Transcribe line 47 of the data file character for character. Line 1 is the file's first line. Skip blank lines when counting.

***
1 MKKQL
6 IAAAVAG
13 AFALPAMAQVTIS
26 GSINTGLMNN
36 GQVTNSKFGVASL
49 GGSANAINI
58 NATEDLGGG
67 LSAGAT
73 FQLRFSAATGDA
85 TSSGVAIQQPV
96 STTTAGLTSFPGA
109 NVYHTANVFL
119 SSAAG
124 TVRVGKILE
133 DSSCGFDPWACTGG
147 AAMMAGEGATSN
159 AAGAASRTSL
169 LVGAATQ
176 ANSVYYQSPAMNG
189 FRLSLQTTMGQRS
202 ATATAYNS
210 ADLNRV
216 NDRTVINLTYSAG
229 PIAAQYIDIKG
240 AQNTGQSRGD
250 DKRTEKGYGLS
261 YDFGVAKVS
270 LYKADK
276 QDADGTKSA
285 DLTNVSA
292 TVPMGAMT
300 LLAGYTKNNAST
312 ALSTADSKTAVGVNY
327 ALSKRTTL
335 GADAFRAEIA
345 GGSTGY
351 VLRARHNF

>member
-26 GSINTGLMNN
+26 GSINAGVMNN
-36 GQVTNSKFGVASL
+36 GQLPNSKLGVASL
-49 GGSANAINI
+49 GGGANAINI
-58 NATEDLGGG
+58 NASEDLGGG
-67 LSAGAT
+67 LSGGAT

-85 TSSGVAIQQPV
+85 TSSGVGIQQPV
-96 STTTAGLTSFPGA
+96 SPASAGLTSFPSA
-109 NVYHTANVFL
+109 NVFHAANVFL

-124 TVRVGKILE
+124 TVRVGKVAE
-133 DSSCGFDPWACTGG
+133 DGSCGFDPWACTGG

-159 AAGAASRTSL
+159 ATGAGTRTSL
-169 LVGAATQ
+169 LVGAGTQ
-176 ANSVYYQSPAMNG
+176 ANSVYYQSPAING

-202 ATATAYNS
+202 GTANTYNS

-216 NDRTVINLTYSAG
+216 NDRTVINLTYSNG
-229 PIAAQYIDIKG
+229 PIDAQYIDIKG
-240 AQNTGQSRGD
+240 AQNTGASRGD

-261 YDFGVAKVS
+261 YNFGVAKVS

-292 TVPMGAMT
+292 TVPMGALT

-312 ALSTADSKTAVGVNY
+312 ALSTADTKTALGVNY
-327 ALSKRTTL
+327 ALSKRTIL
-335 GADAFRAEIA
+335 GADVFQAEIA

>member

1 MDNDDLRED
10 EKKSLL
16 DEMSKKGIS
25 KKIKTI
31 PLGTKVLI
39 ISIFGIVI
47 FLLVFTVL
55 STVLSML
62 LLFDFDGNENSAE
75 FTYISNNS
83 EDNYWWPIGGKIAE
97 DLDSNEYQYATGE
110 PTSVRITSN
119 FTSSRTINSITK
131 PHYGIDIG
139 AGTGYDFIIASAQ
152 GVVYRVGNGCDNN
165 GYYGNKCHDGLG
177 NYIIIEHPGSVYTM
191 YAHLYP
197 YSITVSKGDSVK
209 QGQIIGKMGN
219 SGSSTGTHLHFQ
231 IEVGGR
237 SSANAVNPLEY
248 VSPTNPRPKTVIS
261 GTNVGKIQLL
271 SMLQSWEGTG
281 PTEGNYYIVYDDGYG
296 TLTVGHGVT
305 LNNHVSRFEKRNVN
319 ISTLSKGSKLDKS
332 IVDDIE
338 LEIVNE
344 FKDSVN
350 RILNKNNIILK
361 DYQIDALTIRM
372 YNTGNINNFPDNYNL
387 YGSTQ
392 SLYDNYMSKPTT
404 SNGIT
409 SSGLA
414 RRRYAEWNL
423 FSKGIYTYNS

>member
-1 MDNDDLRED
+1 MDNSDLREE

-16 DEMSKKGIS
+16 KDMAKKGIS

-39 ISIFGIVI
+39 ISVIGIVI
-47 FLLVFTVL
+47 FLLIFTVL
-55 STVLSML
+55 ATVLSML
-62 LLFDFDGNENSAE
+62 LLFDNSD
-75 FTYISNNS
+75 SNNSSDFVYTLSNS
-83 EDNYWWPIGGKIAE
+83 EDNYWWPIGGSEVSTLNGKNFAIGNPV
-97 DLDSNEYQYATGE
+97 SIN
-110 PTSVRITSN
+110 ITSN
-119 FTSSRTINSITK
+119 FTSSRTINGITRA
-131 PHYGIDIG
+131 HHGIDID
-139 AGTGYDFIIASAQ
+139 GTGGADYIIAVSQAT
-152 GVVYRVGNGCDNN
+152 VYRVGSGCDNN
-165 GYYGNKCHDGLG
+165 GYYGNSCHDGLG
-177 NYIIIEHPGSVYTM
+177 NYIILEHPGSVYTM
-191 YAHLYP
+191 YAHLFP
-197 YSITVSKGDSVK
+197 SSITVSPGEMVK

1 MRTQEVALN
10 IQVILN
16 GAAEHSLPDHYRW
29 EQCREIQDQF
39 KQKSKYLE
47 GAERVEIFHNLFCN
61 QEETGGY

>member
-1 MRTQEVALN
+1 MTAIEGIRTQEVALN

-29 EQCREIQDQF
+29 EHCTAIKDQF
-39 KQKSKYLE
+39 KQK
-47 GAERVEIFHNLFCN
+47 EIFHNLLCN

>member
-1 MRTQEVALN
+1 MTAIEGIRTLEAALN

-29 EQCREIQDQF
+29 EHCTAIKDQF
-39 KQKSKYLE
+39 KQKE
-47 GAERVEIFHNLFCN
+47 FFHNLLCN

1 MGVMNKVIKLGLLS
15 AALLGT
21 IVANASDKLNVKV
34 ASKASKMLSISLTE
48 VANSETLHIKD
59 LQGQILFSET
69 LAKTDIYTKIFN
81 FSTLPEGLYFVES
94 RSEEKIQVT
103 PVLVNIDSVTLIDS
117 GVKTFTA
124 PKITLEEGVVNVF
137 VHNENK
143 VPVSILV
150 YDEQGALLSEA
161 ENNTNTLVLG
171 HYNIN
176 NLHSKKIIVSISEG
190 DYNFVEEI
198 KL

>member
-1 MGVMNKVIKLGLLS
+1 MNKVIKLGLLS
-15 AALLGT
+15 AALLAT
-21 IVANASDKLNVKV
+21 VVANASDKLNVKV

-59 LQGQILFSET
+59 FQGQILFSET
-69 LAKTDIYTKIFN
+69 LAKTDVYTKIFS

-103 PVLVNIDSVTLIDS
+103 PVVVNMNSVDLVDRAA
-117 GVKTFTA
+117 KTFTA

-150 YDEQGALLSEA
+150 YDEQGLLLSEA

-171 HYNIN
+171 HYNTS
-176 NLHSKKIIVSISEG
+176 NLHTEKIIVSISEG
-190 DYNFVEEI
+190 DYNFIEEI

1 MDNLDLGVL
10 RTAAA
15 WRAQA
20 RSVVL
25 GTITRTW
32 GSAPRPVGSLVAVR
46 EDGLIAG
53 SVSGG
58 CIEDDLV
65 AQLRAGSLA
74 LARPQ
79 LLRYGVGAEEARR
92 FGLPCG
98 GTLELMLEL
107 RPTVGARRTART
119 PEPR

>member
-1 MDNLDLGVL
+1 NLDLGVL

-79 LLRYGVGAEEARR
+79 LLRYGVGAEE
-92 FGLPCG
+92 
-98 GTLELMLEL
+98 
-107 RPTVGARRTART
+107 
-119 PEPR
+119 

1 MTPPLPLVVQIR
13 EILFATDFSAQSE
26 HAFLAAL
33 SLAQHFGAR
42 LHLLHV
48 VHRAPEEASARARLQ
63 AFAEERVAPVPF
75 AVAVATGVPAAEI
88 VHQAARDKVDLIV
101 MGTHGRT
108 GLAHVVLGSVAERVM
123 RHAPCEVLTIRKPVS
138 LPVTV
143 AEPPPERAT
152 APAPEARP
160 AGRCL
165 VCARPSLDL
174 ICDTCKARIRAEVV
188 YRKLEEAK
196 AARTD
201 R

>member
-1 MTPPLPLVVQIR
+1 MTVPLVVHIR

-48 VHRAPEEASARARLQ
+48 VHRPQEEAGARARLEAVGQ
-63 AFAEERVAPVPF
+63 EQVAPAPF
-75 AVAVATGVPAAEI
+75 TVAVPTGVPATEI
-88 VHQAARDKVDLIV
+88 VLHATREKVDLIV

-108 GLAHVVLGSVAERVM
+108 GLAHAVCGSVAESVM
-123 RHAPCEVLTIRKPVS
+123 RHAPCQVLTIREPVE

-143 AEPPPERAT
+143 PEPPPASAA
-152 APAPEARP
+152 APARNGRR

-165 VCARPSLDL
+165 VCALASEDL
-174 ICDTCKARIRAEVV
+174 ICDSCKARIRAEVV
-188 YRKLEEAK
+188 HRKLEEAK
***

-67 LSAGAT